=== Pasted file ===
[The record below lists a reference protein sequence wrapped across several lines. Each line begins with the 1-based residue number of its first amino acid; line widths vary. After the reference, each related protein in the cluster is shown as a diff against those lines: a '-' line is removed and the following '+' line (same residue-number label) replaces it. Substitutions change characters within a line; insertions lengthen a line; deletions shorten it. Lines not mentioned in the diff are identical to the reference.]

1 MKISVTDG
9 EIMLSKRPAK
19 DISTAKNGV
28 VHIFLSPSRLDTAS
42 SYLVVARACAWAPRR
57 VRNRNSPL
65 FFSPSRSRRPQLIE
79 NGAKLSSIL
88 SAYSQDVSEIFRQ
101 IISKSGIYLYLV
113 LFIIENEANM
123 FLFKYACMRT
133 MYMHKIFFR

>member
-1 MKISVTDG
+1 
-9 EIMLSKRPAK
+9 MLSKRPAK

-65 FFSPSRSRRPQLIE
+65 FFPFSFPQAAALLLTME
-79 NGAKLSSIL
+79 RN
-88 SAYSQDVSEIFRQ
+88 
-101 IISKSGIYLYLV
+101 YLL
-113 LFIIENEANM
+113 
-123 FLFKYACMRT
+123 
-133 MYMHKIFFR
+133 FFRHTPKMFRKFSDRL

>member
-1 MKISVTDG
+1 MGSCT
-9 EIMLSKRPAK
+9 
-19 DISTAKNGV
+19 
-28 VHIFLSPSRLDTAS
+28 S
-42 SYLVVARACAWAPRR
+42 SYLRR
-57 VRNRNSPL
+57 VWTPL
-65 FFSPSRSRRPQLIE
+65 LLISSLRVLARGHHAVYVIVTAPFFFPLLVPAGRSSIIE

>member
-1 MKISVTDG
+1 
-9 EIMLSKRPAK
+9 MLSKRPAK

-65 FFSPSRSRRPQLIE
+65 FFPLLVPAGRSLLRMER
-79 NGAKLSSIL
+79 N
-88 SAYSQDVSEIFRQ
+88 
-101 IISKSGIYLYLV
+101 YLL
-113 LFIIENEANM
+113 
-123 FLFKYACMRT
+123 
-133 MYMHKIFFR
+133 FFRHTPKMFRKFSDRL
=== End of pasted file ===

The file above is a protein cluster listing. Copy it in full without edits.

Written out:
[The record below lists a reference protein sequence wrapped across several lines. Each line begins with the 1-based residue number of its first amino acid; line widths vary. After the reference, each related protein in the cluster is shown as a diff against those lines: a '-' line is removed and the following '+' line (same residue-number label) replaces it. Substitutions change characters within a line; insertions lengthen a line; deletions shorten it. Lines not mentioned in the diff are identical to the reference.]

1 MKISVTDG
9 EIMLSKRPAK
19 DISTAKNGV
28 VHIFLSPSRLDTAS
42 SYLVVARACAWAPRR
57 VRNRNSPL
65 FFSPSRSRRPQLIE
79 NGAKLSSIL
88 SAYSQDVSEIFRQ
101 IISKSGIYLYLV
113 LFIIENEANM
123 FLFKYACMRT
133 MYMHKIFFR

>member
-1 MKISVTDG
+1 
-9 EIMLSKRPAK
+9 MLSKRPAK

-65 FFSPSRSRRPQLIE
+65 FFPFSFPQAAALLLTME
-79 NGAKLSSIL
+79 RN
-88 SAYSQDVSEIFRQ
+88 
-101 IISKSGIYLYLV
+101 YLL
-113 LFIIENEANM
+113 
-123 FLFKYACMRT
+123 
-133 MYMHKIFFR
+133 FFRHTPKMFRKFSDRL

>member
-1 MKISVTDG
+1 MGSCT
-9 EIMLSKRPAK
+9 
-19 DISTAKNGV
+19 
-28 VHIFLSPSRLDTAS
+28 S
-42 SYLVVARACAWAPRR
+42 SYLRR
-57 VRNRNSPL
+57 VWTPL
-65 FFSPSRSRRPQLIE
+65 LLISSLRVLARGHHAVYVIVTAPFFFPLLVPAGRSSIIE

>member
-1 MKISVTDG
+1 
-9 EIMLSKRPAK
+9 MLSKRPAK

-65 FFSPSRSRRPQLIE
+65 FFPLLVPAGRSLLRMER
-79 NGAKLSSIL
+79 N
-88 SAYSQDVSEIFRQ
+88 
-101 IISKSGIYLYLV
+101 YLL
-113 LFIIENEANM
+113 
-123 FLFKYACMRT
+123 
-133 MYMHKIFFR
+133 FFRHTPKMFRKFSDRL